Wednesday, 13 May 2015

Five retro heroes

We may not be seeing it here in Blighty, but Agent Carter, Marvel's female-led 1940s-set TV series, has been renewed for a second season so it might be coming. Apparently it's already popular with cosplayers at SF and comic conventions in the US. Deprived as we are of one retro hero, here are five others who you can still enjoy in book, comic, film or radio form.



The Rocketeer
The Rocketeer isn't actually an old hero, but his creator, Dave Stevens, had a real love of Golden Age adventures, and wrote a comic that captures the very spirit of the period, without the decidedly dodgy attitudes towards women, gay people, people of colour and so on. Cliff Secord, the Rocketeer, is suitably all-American and decent, with entertaining sidekicks straight out of pulp stories.

The film is one of my absolute favourites, and I don't think Jennifer Connelly was ever more beautiful than she is as Jenny Blake in this one. It follows the first storyline from the comic pretty closely, though, as I mention in my post from 2012 about The Rocketeer, Betty (the Rocketeer’s girlfriend in the comic) was based strongly on Bettie Page, whereas Jenny Blake has more of a 40s look. Billy Campbell makes a good Cliff, and Timothy Dalton is fantastic as big-screen idol and rotter Neville Sinclair. If you’ve never seen it, it’s a fab family film, with nothing to scare children too badly, and a wonderful moderne look.

Indiana Jones
I adore the Indiana Jones trilogy*. Like Dave Stevens, Indy’s creator George Lucas had a passion for pulp adventures; you can see it in the original Star Wars, and it comes out even more strongly in the 1930s-set Indy films. The hero with a double life - half respectable, half adventure - is something everyone who’s ever paid even the vaguest bit of attention to comics will be familiar with, and it’s to Harrison Ford’s credit that he’s able to be convincing as both the nerdy professor and the whip-cracking adventurer. Like the Rocketeer, he has a good selection of suitably amusing sidekicks such as Sallah and Marcus Brody, and is regularly accompanied by ladies more than capable of holding their own.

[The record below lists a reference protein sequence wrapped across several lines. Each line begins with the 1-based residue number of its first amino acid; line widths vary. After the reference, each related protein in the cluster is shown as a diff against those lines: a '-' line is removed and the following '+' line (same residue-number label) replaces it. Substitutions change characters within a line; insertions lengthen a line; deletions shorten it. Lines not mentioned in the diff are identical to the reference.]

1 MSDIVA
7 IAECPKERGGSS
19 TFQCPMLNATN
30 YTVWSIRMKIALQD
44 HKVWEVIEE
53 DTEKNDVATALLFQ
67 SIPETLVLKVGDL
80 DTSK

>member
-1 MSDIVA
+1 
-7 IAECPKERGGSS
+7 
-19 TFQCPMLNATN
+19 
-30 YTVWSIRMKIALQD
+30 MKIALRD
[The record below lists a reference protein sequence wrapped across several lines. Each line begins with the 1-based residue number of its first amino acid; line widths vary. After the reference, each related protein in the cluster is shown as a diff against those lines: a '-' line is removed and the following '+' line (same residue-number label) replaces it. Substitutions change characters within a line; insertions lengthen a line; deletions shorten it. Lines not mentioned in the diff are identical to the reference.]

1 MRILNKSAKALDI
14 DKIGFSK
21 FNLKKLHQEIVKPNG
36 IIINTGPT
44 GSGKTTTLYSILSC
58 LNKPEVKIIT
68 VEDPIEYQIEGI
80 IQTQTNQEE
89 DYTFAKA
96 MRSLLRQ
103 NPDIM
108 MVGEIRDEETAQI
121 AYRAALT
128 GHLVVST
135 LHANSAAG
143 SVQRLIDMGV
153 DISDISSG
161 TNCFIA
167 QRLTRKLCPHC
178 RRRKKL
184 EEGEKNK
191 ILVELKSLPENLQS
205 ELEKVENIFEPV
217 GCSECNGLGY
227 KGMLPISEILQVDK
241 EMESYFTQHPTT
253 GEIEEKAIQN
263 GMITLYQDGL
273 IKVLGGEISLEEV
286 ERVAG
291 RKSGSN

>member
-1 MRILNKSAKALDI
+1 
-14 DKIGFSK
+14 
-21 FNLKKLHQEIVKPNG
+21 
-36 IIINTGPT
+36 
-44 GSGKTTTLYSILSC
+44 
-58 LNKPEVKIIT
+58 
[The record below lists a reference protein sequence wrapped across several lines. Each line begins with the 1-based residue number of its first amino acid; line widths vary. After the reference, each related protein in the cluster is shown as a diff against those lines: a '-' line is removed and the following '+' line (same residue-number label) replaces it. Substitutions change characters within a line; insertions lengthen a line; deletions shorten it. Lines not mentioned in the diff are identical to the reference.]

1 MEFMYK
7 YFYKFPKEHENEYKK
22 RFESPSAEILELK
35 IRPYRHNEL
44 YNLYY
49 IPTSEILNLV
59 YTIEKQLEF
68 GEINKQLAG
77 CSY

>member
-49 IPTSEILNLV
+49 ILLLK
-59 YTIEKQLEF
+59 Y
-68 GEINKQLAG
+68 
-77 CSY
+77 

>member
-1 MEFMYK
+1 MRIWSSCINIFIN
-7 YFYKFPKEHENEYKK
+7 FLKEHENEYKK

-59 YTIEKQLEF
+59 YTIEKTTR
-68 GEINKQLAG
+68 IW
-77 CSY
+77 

I think it’s hard to think of many opening sequences more iconic than that of Raiders of the Lost Ark. The obstacles in the ruins, the rolling ball, and that theme tune! Oh, that theme tune. I doubt I need to tell you much about the films, but Indy had to feature on this list.

Doc Savage and chums, off to save the day!
Doc Savage
We're going really old-school here as the Doc made his debut in the 1930s. Doc doesn't actually have any superpowers, but has been raised to be strong and daring, and with his five friends rights wrongs, living in a skyscraper flat funded by a gold mine given to him by grateful Mayans.

Now, anyone with even the vaguest liking for pulp adventures will know of Doc Savage, he’s one of the genre’s most iconic figures and featured in novels, comics and even radio plays. DC brought back the character in comics in 2010, written by Paul Malmont (writer of the fantastic The Chinatown Death Cloud Peril). However, there’s only been one film to date, made in the 1970s. Mr Robot and I have a sneaking fondness for it. It knows it’s a bad film, and is very tongue-in-cheek. The theme tune, sung by a group of men to the tune of a Souza march, pokes fun at heroics as it celebrates them, and characters comment on ridiculous turns of events as you, the viewer, will be thinking how silly it all is. I suspect most people will hate it, but as I say, we have a certain affection for it.